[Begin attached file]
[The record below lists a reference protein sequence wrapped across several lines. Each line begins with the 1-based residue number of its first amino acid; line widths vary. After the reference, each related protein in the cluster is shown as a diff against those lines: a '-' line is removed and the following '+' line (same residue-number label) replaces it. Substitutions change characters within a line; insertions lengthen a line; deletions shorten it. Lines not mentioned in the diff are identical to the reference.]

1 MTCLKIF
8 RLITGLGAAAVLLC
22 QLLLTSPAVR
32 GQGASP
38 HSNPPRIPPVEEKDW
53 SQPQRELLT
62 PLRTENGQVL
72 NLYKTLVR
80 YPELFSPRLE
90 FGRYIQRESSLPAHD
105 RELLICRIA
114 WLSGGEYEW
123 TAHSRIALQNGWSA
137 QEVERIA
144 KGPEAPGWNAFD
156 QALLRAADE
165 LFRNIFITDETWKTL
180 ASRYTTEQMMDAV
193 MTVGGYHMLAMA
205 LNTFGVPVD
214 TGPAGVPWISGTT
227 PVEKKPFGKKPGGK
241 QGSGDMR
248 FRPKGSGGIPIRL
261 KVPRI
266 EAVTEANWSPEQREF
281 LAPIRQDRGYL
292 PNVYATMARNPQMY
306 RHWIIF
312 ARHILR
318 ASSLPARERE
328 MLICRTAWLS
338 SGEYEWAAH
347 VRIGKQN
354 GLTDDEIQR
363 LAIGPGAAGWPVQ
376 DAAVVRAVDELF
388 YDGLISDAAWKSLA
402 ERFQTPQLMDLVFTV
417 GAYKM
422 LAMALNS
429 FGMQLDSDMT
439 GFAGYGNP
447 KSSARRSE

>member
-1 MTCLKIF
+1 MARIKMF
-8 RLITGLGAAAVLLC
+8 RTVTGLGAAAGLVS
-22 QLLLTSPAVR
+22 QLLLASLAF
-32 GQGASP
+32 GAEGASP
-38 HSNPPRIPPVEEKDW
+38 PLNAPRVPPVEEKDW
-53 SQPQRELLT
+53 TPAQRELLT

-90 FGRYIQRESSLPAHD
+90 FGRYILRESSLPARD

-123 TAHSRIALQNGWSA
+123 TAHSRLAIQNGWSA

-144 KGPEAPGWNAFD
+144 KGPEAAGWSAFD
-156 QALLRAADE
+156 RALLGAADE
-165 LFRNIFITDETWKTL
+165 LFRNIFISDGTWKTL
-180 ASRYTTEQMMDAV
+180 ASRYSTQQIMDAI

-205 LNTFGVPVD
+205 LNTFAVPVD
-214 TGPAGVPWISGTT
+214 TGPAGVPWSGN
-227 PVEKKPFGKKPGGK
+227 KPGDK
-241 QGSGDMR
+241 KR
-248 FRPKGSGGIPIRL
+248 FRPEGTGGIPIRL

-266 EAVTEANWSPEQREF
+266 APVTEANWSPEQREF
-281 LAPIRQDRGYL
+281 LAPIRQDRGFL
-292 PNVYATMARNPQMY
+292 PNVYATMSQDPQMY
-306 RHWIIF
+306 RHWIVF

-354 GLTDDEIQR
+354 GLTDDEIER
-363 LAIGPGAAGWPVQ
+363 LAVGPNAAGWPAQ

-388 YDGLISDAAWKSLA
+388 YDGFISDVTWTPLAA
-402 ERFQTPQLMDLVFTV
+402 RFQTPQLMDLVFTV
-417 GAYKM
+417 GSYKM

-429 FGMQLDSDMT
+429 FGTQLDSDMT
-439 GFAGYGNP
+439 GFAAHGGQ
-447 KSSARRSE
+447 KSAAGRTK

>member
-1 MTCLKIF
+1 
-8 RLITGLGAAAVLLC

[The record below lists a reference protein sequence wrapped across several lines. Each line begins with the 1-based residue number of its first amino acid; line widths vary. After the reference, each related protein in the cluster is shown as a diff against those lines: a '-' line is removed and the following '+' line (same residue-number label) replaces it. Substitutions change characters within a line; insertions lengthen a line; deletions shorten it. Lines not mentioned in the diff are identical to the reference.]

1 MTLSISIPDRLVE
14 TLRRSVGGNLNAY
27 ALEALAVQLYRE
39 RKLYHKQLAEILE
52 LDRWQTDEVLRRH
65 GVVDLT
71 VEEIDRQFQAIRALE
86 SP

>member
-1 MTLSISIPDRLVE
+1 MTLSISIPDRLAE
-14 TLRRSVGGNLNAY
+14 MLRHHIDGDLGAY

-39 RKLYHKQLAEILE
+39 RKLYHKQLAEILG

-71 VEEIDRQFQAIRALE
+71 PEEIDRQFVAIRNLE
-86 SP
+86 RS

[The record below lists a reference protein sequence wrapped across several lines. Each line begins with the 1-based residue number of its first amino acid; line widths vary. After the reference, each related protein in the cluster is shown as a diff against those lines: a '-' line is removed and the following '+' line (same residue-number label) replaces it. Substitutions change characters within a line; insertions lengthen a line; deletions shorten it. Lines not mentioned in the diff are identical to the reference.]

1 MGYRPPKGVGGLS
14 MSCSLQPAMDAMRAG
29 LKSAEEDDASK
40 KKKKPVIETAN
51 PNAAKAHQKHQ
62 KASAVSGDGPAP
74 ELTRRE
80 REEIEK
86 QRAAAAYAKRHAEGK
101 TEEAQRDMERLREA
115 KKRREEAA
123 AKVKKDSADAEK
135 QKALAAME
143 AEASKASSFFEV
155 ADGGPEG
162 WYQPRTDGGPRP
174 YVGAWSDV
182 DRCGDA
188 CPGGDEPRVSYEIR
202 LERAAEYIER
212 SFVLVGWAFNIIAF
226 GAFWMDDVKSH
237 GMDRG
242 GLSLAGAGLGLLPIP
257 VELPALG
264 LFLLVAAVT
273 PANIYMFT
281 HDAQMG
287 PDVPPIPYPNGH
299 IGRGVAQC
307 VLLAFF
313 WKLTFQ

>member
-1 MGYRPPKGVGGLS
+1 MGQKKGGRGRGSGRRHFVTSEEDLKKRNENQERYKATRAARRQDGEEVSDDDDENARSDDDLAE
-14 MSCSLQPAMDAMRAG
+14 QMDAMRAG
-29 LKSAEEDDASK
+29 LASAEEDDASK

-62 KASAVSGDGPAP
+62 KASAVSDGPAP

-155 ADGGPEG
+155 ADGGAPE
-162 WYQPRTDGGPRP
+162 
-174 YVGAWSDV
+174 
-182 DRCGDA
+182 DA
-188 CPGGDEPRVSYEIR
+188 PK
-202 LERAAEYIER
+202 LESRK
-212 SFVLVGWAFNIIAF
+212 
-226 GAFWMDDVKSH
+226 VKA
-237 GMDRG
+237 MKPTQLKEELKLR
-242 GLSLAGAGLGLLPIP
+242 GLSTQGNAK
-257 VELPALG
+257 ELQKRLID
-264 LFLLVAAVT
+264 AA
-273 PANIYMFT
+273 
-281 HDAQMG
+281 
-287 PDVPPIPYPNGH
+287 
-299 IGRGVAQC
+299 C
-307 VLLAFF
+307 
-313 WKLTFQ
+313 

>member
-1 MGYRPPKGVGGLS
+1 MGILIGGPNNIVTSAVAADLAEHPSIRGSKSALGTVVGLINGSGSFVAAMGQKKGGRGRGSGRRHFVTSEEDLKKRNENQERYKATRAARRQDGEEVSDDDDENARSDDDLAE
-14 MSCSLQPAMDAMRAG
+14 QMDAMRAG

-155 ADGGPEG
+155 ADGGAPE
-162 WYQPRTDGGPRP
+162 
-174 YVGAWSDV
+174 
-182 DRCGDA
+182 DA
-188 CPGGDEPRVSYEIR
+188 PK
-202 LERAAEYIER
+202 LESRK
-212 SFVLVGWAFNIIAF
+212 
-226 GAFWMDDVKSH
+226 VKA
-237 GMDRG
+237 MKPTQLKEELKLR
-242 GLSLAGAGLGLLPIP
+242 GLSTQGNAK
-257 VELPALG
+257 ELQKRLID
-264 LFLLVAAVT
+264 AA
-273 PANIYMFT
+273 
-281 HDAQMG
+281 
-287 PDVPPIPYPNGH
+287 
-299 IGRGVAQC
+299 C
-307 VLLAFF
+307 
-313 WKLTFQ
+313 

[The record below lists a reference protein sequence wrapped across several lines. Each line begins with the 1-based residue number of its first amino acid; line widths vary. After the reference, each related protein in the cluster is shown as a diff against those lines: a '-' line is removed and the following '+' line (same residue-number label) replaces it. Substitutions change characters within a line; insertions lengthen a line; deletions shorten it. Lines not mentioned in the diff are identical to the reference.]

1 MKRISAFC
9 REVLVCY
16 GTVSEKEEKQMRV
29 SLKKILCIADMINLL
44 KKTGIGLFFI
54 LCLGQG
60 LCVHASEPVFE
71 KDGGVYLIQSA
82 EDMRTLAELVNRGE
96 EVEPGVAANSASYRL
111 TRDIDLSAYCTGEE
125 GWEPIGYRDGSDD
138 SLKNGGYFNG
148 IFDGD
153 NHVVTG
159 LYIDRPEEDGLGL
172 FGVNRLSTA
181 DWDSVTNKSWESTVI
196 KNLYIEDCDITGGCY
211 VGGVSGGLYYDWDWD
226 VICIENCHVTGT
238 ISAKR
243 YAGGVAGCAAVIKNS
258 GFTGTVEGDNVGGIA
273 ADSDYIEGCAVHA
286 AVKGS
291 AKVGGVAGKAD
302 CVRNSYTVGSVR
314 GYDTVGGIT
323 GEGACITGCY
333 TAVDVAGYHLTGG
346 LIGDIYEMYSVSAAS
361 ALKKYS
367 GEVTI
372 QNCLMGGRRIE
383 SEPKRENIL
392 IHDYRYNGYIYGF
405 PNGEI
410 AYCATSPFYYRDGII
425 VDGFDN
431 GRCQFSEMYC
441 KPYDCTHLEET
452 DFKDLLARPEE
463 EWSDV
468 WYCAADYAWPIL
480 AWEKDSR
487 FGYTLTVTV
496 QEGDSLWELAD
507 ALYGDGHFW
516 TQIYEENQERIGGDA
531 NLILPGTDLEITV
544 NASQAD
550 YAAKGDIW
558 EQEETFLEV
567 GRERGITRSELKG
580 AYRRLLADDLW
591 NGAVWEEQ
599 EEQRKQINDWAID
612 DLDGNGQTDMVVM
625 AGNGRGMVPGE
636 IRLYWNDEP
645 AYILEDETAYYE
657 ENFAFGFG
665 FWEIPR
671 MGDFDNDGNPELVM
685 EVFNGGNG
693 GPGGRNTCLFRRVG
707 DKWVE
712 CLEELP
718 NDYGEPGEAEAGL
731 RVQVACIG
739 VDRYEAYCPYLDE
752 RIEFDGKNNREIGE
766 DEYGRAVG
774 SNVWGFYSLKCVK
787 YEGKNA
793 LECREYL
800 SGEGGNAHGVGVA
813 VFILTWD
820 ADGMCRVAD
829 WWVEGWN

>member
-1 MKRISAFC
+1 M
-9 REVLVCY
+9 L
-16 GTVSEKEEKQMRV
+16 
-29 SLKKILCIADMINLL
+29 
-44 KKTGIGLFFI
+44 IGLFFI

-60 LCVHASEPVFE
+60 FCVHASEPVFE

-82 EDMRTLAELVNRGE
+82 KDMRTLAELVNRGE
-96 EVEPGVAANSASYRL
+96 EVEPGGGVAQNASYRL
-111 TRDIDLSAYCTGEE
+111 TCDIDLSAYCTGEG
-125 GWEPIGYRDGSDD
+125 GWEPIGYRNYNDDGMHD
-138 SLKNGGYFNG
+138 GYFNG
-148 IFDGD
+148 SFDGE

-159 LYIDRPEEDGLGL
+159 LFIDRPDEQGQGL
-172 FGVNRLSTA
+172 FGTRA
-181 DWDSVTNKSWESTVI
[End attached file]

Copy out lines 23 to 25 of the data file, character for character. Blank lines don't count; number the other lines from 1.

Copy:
227 PVEKKPFGKKPGGK
241 QGSGDMR
248 FRPKGSGGIPIRL